Carousel Economics and the Trillion Dollar coin14th January 2013

I tend to get a little enthusiastic when discussing economics and the woeful systems and decisions applied to our world by our politicians and central bankers, or indeed by the bureaucrats who seem to pull their strings these days. My tenor is not helped by the mainstream media who often seem to consider that the value of pets doing something vaguely amusing in front of a camera is of greater merit than the financial security of our society.

No wonder people seek amusement, as they rightly feel let down by Economists with a capital “E”. Did they foresee the crisis? Mostly no. Did they encourage the crisis through inappropriate earlier responses to smaller crises? Mostly yes. Do they care? Well failure doesn’t seem to have done much to change the approach of many of them, who as beneficiaries of our current systems seem to have little interest in changing things.

But many active Economists do get it, and Keynes encouraged this approach, famously saying “When the facts change, I alter my conclusions. What do you do, sir?”.

Increasingly economists with a small “e”, of which I modestly class myself as one, get it, and their enthusiasm for better results may be starting to encourage the open-mindedness of a few capital “E” Economists.

The visible failings in Economics seem to be identifying the symptoms rather than the cause, the wrong theories applied to the wrong details[1], a lack of original thought, a lack of examination of clear alternatives and hence a desire to keep doing more of the same even when it isn’t producing the desired result. Hence the merry-go-round of QE1, QE2, QE3, QE4 and similar silo policies causing ever greater economic distortions and hallucinogenic policy responses.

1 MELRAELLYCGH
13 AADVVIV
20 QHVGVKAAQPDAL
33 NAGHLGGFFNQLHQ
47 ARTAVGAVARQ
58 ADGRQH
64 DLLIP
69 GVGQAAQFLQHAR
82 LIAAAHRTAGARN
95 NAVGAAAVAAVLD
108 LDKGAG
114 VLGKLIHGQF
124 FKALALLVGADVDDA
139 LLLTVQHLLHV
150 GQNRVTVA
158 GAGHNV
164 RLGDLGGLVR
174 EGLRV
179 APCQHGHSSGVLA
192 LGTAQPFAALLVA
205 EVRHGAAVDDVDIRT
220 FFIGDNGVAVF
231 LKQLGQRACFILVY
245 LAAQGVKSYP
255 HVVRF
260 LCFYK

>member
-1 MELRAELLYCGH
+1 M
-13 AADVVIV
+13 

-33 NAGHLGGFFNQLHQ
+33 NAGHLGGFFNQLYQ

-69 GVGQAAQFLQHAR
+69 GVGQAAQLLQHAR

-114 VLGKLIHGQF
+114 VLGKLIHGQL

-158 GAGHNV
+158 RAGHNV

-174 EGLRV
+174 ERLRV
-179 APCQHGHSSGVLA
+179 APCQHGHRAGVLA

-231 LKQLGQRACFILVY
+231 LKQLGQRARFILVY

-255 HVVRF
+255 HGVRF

Money is a social construct, and is valuable only as long as we the people believe it to be valuable, which perhaps explains the efforts at the centre to continue the merry-go-round. The latest nonsense is the genuinely serious debate over the US mint producing a single platinum coin, and saying that it is worth a trillion dollars, in order to overcome the latest and again imminent challenges of the debt ceiling.

As someone who has spent much of his career troubleshooting real-life businesses, identifying the underlying issues, winning support for tackling the real priorities, then getting on with it, it is easy to see that the fumbled approach to Economics is bound to fail us, and indeed it has.

Is there a common failing that has created this strange situation? Maybe it starts with learning at University. I skipped University, preferring to start a career and earn a living, despite having the opportunity to study Economic Geography. It was an interesting time, with the European Coal & Steel Community having evolved into the European Economic Community, other countries signing up to the European Free Trade Association, and the start of the European Monetary System; perhaps I could have changed the world had I graduated. Or maybe I would have been sucked into the Economic vortex and lost the power to recognise that different cultures have different Economic expectations, needs and imperatives.